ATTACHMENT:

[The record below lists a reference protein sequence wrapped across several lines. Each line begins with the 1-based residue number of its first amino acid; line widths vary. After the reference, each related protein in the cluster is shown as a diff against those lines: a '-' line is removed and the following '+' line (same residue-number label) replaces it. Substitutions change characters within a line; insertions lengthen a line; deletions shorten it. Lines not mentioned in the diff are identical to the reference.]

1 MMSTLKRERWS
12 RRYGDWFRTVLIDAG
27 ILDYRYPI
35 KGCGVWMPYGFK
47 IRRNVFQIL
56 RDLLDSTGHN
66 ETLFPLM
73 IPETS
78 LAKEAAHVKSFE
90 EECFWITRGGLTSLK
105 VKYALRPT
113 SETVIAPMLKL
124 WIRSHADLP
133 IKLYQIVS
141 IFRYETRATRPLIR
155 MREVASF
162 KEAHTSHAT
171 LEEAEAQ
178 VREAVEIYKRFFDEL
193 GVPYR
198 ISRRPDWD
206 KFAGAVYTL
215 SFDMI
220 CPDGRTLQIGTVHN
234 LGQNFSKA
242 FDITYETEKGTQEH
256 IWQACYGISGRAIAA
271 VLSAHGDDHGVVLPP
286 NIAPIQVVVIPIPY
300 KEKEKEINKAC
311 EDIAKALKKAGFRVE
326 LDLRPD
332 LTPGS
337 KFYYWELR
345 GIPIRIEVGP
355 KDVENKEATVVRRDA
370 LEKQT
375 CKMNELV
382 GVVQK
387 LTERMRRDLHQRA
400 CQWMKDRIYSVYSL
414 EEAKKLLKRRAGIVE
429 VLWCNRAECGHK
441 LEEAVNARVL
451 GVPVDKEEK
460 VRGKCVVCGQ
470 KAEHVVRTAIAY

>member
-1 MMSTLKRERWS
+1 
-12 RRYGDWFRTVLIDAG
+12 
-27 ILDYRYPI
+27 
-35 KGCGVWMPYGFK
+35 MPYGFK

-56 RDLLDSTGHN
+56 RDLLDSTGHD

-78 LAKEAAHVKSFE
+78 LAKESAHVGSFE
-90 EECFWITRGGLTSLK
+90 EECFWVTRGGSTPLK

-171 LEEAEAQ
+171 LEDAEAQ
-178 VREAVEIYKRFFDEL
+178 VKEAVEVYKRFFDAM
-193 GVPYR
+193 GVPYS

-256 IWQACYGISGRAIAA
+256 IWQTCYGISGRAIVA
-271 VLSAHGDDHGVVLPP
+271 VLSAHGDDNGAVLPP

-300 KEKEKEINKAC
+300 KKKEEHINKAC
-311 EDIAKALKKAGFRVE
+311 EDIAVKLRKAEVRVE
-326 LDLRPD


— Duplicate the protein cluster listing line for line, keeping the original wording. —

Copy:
[The record below lists a reference protein sequence wrapped across several lines. Each line begins with the 1-based residue number of its first amino acid; line widths vary. After the reference, each related protein in the cluster is shown as a diff against those lines: a '-' line is removed and the following '+' line (same residue-number label) replaces it. Substitutions change characters within a line; insertions lengthen a line; deletions shorten it. Lines not mentioned in the diff are identical to the reference.]

1 MMSTLKRERWS
12 RRYGDWFRTVLIDAG
27 ILDYRYPI
35 KGCGVWMPYGFK
47 IRRNVFQIL
56 RDLLDSTGHN
66 ETLFPLM
73 IPETS
78 LAKEAAHVKSFE
90 EECFWITRGGLTSLK
105 VKYALRPT
113 SETVIAPMLKL
124 WIRSHADLP
133 IKLYQIVS
141 IFRYETRATRPLIR
155 MREVASF
162 KEAHTSHAT
171 LEEAEAQ
178 VREAVEIYKRFFDEL
193 GVPYR
198 ISRRPDWD
206 KFAGAVYTL
215 SFDMI
220 CPDGRTLQIGTVHN
234 LGQNFSKA
242 FDITYETEKGTQEH
256 IWQACYGISGRAIAA
271 VLSAHGDDHGVVLPP
286 NIAPIQVVVIPIPY
300 KEKEKEINKAC
311 EDIAKALKKAGFRVE
326 LDLRPD
332 LTPGS
337 KFYYWELR
345 GIPIRIEVGP
355 KDVENKEATVVRRDA
370 LEKQT
375 CKMNELV
382 GVVQK
387 LTERMRRDLHQRA
400 CQWMKDRIYSVYSL
414 EEAKKLLKRRAGIVE
429 VLWCNRAECGHK
441 LEEAVNARVL
451 GVPVDKEEK
460 VRGKCVVCGQ
470 KAEHVVRTAIAY

>member
-1 MMSTLKRERWS
+1 
-12 RRYGDWFRTVLIDAG
+12 
-27 ILDYRYPI
+27 
-35 KGCGVWMPYGFK
+35 MPYGFK

-56 RDLLDSTGHN
+56 RDLLDSTGHD

-78 LAKEAAHVKSFE
+78 LAKESAHVGSFE
-90 EECFWITRGGLTSLK
+90 EECFWVTRGGSTPLK

-171 LEEAEAQ
+171 LEDAEAQ
-178 VREAVEIYKRFFDEL
+178 VKEAVEVYKRFFDAM
-193 GVPYR
+193 GVPYS

-256 IWQACYGISGRAIAA
+256 IWQTCYGISGRAIVA
-271 VLSAHGDDHGVVLPP
+271 VLSAHGDDNGAVLPP

-300 KEKEKEINKAC
+300 KKKEEHINKAC
-311 EDIAKALKKAGFRVE
+311 EDIAVKLRKAEVRVE
-326 LDLRPD